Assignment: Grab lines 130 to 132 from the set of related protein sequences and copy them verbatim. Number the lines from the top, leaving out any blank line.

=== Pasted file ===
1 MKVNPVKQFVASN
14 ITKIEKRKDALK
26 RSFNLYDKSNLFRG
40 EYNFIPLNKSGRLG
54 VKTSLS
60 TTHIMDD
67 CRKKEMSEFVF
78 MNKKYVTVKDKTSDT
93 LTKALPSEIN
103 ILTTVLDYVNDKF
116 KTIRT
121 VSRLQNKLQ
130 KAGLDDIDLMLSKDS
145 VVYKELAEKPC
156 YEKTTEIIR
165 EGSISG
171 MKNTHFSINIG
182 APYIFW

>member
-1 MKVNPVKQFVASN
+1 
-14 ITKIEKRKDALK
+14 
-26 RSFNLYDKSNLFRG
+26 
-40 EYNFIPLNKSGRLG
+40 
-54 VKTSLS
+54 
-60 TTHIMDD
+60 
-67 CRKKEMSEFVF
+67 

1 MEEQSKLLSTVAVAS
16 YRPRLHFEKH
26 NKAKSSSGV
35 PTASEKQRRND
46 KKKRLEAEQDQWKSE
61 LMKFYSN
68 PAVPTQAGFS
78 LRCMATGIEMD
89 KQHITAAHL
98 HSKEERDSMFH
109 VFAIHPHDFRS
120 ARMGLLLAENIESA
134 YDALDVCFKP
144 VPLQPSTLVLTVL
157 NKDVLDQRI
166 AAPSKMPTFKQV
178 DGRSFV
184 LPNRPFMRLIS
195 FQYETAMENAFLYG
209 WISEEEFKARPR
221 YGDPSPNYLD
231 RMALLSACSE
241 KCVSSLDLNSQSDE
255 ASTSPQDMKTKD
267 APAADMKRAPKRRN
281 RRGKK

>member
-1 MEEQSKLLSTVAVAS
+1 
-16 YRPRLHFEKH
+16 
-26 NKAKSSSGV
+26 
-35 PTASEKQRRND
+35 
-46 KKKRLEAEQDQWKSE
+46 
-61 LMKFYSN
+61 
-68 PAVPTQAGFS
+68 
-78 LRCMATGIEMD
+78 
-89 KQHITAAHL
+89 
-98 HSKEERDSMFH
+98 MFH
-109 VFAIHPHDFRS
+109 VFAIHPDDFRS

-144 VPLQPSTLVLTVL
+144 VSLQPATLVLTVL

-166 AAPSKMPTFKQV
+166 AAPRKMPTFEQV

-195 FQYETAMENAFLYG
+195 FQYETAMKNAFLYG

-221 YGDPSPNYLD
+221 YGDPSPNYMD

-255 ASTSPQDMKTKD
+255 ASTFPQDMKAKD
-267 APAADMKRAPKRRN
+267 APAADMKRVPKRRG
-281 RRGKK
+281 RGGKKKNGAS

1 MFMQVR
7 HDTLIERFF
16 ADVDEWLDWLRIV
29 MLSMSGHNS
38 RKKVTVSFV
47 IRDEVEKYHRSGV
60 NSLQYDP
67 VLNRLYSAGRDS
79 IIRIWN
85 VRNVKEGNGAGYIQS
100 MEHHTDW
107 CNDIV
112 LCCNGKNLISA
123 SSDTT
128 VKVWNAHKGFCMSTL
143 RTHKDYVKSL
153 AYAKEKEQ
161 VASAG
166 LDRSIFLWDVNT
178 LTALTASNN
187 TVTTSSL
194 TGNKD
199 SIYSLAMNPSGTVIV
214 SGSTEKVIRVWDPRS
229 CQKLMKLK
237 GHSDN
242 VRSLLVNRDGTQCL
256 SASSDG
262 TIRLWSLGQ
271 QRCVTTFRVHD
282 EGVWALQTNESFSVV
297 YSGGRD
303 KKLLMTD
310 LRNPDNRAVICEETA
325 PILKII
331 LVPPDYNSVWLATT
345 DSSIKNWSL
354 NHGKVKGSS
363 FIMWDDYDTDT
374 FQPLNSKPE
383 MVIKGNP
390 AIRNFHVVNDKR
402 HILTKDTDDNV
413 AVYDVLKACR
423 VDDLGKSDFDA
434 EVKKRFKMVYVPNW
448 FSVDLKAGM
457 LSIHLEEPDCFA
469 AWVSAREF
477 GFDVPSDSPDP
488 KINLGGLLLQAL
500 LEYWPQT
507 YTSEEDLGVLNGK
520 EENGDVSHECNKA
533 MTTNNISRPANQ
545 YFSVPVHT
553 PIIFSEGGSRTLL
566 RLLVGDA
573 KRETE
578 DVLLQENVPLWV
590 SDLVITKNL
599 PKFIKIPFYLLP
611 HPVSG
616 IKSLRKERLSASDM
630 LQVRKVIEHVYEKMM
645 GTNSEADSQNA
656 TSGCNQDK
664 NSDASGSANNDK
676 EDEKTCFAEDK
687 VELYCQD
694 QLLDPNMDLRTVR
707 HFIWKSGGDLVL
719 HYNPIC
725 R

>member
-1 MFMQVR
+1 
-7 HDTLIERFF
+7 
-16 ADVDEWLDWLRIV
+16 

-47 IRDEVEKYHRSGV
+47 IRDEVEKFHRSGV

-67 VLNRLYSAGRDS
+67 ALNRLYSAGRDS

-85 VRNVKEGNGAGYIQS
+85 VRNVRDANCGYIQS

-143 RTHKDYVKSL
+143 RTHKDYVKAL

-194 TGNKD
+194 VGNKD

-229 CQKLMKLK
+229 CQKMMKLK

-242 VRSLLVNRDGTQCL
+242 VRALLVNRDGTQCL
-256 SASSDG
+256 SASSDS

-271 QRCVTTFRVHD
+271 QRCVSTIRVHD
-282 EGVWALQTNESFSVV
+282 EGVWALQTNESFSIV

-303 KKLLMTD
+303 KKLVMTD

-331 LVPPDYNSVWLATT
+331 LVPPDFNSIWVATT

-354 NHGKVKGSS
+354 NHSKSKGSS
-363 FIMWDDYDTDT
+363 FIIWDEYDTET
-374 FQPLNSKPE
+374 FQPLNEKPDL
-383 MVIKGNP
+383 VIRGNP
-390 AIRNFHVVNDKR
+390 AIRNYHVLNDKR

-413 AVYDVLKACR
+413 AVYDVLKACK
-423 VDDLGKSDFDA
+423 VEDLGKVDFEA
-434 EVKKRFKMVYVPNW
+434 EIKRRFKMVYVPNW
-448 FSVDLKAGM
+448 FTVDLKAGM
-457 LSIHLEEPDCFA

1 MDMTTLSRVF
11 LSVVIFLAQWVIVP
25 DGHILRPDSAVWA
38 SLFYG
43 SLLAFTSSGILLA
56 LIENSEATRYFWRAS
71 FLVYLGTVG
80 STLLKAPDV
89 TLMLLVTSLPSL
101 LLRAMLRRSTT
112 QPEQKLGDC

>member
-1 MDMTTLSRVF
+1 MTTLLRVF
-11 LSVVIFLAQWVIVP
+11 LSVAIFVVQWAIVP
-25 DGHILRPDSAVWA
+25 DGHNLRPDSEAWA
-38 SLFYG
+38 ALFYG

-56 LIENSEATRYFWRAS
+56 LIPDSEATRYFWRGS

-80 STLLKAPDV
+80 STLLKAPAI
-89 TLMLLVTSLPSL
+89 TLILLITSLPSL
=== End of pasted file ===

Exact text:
310 LRNPDNRAVICEETA
325 PILKII
331 LVPPDYNSVWLATT